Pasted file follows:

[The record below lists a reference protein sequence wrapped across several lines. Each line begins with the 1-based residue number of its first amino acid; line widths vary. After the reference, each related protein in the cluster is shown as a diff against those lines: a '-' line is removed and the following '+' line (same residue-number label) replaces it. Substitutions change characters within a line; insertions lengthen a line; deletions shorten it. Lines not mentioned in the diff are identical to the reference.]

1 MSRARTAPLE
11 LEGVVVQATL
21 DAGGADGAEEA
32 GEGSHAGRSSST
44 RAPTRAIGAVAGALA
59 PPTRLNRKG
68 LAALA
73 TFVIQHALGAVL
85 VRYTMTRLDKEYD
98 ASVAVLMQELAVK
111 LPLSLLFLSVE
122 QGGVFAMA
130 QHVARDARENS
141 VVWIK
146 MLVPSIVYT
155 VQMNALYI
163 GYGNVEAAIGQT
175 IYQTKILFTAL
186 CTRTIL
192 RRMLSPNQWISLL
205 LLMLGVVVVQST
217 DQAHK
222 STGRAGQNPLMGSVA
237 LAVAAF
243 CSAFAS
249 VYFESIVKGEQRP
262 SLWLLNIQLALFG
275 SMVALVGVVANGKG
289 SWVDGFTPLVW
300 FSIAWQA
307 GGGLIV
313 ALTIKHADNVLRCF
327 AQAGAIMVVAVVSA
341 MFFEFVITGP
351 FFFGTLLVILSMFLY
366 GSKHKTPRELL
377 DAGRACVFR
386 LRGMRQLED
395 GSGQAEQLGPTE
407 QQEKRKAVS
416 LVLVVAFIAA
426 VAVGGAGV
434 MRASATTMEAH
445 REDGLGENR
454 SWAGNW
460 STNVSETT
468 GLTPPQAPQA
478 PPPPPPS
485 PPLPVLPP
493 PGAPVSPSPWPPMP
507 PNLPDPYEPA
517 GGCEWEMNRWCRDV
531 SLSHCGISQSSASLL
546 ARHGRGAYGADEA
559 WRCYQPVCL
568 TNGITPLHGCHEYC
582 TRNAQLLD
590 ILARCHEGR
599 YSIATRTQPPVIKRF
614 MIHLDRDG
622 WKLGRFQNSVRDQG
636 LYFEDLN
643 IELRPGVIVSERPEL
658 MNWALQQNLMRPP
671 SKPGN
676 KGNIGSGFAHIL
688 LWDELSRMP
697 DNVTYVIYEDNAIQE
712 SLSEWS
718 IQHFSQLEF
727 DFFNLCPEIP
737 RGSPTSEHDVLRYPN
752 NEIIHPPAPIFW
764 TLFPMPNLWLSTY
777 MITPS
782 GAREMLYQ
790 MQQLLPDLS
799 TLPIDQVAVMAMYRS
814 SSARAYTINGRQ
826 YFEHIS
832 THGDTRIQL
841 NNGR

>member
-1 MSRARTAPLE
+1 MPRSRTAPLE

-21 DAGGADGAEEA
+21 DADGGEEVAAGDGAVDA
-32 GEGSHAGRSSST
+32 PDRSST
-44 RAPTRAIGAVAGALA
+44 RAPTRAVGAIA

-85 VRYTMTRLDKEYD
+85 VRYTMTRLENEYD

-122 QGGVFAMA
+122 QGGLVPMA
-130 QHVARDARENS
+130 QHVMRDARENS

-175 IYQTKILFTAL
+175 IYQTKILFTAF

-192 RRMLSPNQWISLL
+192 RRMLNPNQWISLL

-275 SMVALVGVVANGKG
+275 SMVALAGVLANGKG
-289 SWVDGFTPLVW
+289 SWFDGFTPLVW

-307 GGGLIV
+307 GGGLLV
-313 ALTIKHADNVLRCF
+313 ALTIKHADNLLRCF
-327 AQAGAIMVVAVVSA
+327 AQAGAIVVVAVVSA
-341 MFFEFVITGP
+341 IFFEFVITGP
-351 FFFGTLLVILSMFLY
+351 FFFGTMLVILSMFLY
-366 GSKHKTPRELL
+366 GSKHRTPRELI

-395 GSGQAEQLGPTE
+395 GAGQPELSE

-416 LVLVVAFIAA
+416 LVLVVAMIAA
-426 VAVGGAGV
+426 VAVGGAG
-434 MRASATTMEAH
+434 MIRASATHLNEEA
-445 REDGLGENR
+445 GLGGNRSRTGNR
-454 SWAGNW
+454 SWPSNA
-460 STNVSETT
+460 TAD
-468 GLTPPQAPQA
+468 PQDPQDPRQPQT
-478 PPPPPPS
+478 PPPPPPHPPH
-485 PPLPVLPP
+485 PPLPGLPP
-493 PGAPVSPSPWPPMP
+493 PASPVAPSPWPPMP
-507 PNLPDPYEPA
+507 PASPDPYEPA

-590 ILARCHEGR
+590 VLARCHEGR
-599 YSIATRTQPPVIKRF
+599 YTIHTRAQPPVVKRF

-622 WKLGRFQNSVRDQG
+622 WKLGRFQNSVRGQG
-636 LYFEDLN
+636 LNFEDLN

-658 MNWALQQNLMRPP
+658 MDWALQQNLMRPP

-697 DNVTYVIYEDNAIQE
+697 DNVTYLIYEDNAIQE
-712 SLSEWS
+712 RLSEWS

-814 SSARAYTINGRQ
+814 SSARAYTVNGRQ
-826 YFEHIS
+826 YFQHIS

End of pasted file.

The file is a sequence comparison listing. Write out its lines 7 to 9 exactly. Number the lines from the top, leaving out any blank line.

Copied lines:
59 PPTRLNRKG
68 LAALA
73 TFVIQHALGAVL